Test gives early alert on Alzheimer's disease: An American advance raises hope that people at risk can be detected sooner. James Cusick reports
James Cusick is political correspondent of The Independent and The Independent on Sunday. As an experienced member of the lobby, he has previously worked at The Sunday Times and the BBC. His career as a journalist has been split between print and television, including senior positions as producer with Sir David Frost and at BBC Newsnight. He is also an award-winning golf and travel writer, working for over a decade as the UK contributing editor for one of the USA’s leading golf magazines. He broadcasts regularly for the BBC and CNN. He lives in London.
Monday 02 August 1993
Although this test can only identify the disease once it is established, there are hopes that tests can be developed to identify those at risk of Alzheimer's. Up to 500,000 people in Britain have the disease. Precise details of the research at the National Institute of Health are being held back until the formal launch of the patent in the US next week. However, on the first day of the International Union of Physiological Sciences congress in Glasgow, Dr Alkon said research on how simple creatures such as molluscs had stored information in their limited memory had formed the foundation of the work at the NIH.
Over the past eight years, Dr Alkon has pioneered the detective work in identifying the series of molecular events needed for an organism to develop a memory record. The Alzheimer's test has come since the research has moved on to study the memory of mammals.
Dr Alkon described the human brain as like a complex wiring circuit 'with millions of neurones and trillions of synapses' - the communication junctions between nerve cells. The key to the new test is that in Alzheimer's sufferers, where memory has degenerated, part of the body's circuitry involved in the memory process is missing. The missing or malfunctioning area affected centres on one of a number of 'potassium channels', which are critical to the ability to store and retrieve information. In people diagnosed as having Alzheimer's, activity in one of the body's 15 or 20 potassium channels is absent. The test will be the first laboratory diagnosis of Alzheimer's, which has until now relied on lengthy and imprecise clinical evaluation. Dr Alkon said that he hoped 'prediction techniques' would now evolve.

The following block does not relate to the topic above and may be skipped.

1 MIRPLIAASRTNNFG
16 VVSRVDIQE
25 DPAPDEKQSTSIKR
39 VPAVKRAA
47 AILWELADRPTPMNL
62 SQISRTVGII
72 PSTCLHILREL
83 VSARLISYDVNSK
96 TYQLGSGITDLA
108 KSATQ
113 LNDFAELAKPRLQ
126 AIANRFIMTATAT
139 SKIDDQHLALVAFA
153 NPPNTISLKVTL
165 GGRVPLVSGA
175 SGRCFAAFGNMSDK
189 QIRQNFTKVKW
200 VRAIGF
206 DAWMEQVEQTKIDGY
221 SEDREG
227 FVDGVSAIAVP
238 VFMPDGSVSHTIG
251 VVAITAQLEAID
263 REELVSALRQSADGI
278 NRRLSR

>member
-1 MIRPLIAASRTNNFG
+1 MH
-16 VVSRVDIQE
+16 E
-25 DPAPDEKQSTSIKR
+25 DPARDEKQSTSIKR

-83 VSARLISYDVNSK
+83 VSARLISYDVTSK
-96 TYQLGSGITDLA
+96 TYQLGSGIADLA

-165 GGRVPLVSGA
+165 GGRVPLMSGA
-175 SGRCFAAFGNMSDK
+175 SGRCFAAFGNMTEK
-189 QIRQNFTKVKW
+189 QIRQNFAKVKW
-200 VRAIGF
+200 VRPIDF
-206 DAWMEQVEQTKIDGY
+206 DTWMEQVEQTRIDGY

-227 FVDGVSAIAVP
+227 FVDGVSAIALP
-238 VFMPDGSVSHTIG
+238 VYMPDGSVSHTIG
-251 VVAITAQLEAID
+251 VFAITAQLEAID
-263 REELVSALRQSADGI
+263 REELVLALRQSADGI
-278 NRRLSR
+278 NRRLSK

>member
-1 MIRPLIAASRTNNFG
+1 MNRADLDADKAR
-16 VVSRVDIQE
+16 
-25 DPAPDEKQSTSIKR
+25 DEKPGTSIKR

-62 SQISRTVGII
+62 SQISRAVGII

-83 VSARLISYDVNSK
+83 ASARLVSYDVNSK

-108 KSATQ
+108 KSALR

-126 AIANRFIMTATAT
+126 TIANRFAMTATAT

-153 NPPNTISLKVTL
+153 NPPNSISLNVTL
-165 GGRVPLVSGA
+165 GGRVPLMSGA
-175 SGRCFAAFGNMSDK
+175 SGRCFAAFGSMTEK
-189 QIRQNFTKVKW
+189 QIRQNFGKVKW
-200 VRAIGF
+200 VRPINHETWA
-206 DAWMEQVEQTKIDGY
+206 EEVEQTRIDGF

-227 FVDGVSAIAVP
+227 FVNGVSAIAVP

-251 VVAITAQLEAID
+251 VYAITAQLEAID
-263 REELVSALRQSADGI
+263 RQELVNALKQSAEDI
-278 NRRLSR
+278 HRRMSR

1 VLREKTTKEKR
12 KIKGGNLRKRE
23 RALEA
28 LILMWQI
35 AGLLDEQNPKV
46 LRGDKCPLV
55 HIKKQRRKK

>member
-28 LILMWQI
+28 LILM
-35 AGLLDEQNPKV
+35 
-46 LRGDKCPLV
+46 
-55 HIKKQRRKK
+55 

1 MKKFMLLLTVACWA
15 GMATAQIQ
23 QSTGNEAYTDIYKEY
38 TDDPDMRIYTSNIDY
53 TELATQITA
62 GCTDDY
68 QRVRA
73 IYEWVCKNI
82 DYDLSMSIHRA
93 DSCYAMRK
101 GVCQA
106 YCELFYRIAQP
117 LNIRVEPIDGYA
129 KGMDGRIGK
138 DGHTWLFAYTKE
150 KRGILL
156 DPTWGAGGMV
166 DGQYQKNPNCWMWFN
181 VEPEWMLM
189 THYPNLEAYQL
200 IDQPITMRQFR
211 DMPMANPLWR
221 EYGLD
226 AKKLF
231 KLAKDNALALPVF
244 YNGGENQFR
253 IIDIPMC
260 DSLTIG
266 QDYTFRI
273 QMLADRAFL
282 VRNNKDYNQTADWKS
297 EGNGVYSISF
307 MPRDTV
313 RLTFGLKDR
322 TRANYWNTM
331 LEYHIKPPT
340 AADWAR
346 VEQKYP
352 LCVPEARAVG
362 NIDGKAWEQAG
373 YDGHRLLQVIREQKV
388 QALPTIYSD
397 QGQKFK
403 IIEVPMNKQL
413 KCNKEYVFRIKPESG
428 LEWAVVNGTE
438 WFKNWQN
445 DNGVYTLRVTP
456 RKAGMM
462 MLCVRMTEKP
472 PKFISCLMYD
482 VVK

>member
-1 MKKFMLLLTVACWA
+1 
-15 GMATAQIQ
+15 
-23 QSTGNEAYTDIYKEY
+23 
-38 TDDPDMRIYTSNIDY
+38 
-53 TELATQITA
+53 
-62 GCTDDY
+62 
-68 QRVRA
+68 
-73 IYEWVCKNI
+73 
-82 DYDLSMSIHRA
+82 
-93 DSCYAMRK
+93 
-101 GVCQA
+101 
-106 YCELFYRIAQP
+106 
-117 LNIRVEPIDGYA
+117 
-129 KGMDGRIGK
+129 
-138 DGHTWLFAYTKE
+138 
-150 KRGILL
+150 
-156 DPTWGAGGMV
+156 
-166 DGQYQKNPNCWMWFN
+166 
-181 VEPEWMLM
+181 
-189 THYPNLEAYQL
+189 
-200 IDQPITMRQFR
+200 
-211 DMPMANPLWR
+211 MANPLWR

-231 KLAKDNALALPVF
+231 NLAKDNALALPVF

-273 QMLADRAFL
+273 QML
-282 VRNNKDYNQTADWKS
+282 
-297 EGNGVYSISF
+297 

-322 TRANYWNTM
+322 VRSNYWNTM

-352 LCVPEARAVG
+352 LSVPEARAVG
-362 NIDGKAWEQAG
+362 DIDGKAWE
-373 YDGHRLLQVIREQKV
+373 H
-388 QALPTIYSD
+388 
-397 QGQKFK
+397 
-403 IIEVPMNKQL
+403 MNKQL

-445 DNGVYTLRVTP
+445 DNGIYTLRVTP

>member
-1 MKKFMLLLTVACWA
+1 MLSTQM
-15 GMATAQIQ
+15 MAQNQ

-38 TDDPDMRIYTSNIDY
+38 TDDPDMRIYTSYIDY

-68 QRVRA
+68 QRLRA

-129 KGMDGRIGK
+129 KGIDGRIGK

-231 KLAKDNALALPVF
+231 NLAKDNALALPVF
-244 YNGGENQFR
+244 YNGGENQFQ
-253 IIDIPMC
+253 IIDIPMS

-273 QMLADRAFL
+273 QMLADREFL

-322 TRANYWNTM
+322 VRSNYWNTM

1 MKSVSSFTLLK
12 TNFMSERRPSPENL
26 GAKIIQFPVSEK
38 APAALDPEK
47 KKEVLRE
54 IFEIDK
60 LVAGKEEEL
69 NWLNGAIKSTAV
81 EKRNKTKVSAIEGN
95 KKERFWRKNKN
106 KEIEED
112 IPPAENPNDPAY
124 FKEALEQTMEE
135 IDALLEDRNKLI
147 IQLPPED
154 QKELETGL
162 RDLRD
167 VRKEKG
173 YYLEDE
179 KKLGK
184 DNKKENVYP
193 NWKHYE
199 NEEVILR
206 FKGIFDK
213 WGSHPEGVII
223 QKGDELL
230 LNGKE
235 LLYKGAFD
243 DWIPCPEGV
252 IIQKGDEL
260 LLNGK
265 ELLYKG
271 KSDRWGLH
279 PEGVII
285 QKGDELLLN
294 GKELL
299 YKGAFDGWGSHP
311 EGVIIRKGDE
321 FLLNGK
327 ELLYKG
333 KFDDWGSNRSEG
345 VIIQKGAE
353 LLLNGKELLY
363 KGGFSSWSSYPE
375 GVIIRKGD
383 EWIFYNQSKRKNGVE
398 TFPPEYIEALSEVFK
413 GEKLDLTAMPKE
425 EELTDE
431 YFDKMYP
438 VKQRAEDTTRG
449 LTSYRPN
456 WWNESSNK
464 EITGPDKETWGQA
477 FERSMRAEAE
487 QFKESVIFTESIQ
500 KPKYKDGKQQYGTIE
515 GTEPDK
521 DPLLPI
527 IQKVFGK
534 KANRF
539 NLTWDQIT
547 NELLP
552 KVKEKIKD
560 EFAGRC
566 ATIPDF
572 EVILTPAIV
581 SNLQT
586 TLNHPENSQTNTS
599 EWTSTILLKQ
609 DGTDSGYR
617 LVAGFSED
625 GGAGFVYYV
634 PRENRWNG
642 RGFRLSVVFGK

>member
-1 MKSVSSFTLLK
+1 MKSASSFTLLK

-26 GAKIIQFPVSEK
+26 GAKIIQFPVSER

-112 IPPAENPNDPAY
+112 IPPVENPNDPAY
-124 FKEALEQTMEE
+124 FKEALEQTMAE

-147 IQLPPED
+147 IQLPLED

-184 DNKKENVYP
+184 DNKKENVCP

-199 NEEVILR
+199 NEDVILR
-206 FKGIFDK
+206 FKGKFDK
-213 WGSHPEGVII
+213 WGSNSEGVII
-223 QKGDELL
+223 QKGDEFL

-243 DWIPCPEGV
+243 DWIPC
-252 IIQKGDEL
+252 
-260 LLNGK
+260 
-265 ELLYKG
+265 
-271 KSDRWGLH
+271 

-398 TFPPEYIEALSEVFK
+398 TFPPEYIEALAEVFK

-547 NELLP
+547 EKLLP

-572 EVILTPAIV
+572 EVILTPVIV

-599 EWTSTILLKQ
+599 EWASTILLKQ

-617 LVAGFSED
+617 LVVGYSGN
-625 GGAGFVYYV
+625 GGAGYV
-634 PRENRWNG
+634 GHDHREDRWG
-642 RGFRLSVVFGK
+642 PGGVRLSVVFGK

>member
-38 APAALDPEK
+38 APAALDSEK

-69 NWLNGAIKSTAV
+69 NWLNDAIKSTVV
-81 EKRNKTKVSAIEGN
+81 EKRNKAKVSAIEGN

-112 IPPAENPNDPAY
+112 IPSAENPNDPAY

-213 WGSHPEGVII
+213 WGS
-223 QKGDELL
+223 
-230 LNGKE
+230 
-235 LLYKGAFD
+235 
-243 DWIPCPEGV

In another study to be highlighted at the congress, the body's production of nitric oxide could throw light on the processes involved in the disease.
Recent research shows that nitric oxide, normally regarded as a pollutant outside the body, acts inside as a chemical signal to control other functions. In the brain, where cell communication is the basis of memory and learning, it is now believed that defective nitric oxide production may be involved in Alzheimer's.
A team led by Dr Eric Flitney from the University of St Andrews will also outline findings that show that drugs which impair nitric oxide production can slow rates at which cancers grow. Other new research to be delivered at the congress, which runs until 6 August, includes how the use of super- computers is helping to understand the human heart, and advances in the understanding of cystic fibrosis.
How new blood vessels grow, how the cells that line blood vessels work, and how new drugs can block blood vessel growth, will also be discussed at a two-day symposium. The new drugs are potent inhibitors of the growth of solid tumours because cancer cells need blood vessels to survive.
- 1 The black and blue dress: Makers considering a white and gold version
- 2 Husband and wife die holding hands within hours of each other after 67 years of marriage
- 3 PornHub turns masturbation into energy in bid to save the planet
- 4 The remarkable archaeological underwater discovery that could open up a new chapter in the study of European and British prehistory
- 5 Saudi Muslim cleric claims the Earth is 'stationary' and the sun rotates around it
Boris Nemtsov shot dead: Putin critic may have been murdered by Islamic extremists, says president-led committee
Stephen Hawking's wife Jane Wilde on their marriage breakdown: 'The family were left behind'
British are sexually uptight, dirty and drink too much – according to Spanish book
PornHub turns masturbation into energy in bid to save the planet
White and gold or blue and black – what colour is the dress? An eyewitness gives a definitive answer
New theory could prove how life began and disprove God
This is what it's like to be dead, according to a guy who died for a bit
'Cash for access' scandal: Sir Malcolm Rifkind says 'unrealistic' for MPs to live on £67,000 salary
'Jihadi John': CAGE representative storms off Sky News accusing Kay Burley of Islamophobia
Ukip would cut billions from Scottish budget to fund English tax cuts
Russia's roadmap for annexing eastern Ukraine 'leaked from Vladimir Putin's office'
£9 per hour: Recruitment Genius: This role is based within a small family run ...
£28000 - £32000 per annum: Recruitment Genius: This Design and marketing agenc...
£46000 per annum: Recruitment Genius: This property investment firm are lookin...
£18000 - £35000 per annum: Recruitment Genius: This company specialises provid...